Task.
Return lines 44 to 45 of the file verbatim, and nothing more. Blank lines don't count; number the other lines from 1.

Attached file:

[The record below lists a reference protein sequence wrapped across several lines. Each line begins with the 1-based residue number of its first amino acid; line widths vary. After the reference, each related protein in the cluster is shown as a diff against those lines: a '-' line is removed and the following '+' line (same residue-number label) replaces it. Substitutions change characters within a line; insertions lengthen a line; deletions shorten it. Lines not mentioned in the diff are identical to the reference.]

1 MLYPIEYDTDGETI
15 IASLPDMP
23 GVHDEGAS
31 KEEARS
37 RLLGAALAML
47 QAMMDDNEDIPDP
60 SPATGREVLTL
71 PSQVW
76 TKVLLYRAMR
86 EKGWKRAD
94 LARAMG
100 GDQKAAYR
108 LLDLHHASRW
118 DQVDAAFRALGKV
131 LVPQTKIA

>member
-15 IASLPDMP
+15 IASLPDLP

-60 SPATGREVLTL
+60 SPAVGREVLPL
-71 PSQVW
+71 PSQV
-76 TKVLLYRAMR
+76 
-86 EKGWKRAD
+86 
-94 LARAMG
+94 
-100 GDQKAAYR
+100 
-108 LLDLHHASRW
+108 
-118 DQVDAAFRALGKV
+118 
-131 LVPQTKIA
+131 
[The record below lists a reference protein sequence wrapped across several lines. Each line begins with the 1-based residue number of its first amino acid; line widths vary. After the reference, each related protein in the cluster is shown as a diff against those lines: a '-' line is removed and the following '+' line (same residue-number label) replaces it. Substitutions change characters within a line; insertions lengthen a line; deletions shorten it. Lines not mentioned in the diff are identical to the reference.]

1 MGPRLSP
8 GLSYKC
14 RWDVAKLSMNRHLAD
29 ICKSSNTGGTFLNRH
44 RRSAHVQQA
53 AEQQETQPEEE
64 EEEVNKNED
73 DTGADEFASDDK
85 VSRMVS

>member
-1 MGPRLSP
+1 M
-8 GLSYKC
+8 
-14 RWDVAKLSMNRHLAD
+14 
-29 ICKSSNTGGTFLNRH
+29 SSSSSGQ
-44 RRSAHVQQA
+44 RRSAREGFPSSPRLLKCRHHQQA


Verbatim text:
53 AEQQETQPEEE
64 EEEVNKNED